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Schismatic Christian movement in North Africa in the 4th century. It arose out of the debate over the status of church leaders who had cooperated with Roman officials during persecutions of Christians. The movement's leader, Donatus (died c. AD 355), denied the validity of priestly duties performed by such leaders, insisting that lapsed Christians were not in a state of grace and thus had no authority to administer the sacraments. The struggle over the Donatist heresy came to a head in 311, when Caecilian was consecrated bishop of Carthage by a lapsed bishop. The Donatists declared the election invalid, but Constantine I decided in favor of Caecilian, prompting the Donatists to break with the Roman church in 312. Despite persecution, Donatism survived in North Africa until the advent of Islam (7th century).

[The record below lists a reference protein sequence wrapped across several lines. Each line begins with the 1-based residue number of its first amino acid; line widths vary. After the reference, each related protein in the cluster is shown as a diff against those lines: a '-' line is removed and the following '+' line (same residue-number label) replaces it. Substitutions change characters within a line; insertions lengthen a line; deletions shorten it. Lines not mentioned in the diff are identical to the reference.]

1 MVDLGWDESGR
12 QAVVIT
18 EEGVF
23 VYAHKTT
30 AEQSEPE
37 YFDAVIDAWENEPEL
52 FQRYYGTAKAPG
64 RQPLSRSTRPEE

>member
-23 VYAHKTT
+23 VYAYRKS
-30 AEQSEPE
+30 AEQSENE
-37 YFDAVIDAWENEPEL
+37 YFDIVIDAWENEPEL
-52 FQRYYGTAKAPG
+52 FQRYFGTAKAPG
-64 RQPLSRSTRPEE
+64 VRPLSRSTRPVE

This entry comes from Encyclopædia Britannica Concise. For the full entry on Donatism, visit Britannica.com.